Interview with Nutritional Therapy Practitioner Sam Johnson about her personal experience dealing with digestive issues, self care and her health non-negotiables.
Camping and health, until recently I never gave much thought to how the two could have anything to do with each other. I never camped as a child or growing up, and my first real camping experience was in my mid 20’s with my twin sister. By my late 20’s I was a turned into a camping pro by my love for rock climbing. I have camped at altitude, camped by myself on many occasions, camped in my car in rest areas and on the side of empty roads, camped on snow. But what does camping have to do with health? I started thinking more about what camping can add to my life and realised what a positive impact it can have on health.
When we spend day and night in natural light we are exposed completely to the light-dark cycle of the sun. I noticed I slept better and when the sun set’s you feel sleepy because I wasn't in an electrically lit up room. A study found just a few days of being exposed to the natural light and dark pattern of the sun re-set our circadian rhythm and resulted in an easier time falling and staying asleep afterwards back at home.
Cooking is more of a fun activity instead of a chore. We can all get involved in preparing the meal, cooking it and then eating it because it’s part of the adventure. We can invest the time into cooking a meal mindfully since we are not in a rush to check emails or watch Netflix. When car camping I always buy sturdy vegetables that last without refrigeration for days, no processed packaged convenience camp food here. Even when snow camping on Mt Baker where I had to carry in all of my food I made sure to sneak in some fresh items!
Back to our roots.
No electricity means fewer devices. When camping, by default I tend to unplug more from my phone and computer. Being in a beautiful place in nature is the best time to really be present. Take in your surroundings, spend quality time with your companions or make new friends around a shared campfire. We don’t need to see what’s happening on social media. When I’m camping it’s naturally the best time to take a technology detox. Take some photos sure, but then put the phone away.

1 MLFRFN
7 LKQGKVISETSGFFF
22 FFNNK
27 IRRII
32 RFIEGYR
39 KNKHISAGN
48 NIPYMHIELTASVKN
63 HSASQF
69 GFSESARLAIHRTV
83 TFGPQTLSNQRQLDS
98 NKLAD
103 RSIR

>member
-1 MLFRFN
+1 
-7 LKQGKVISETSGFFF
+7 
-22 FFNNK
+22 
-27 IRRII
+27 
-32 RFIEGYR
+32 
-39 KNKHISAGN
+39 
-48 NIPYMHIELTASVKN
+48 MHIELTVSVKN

None of these previous benefits take into account the powerful impact of being in nature. Getting away from urban life, stepping out of routine, being amongst the green of trees or desert plants or lakes, rivers, the ocean. I can observe for myself the impact these surrounds can have on reducing stress and improve mood. Research is now starting to show that not only does nature have a positive impact on our emotions but it can also help our physical well being by lowering the stress hormone cortisol and lowering blood pressure.
I didn't get into camping for the health benefits but it is interesting to see that there are explanations for the natural feeling of well being it brings. I’m sure there is plenty more research being done on explaining the positive effects of camping and nature but I don’t need to dig any deeper to know that the impact it has on me will have me coming back again and again.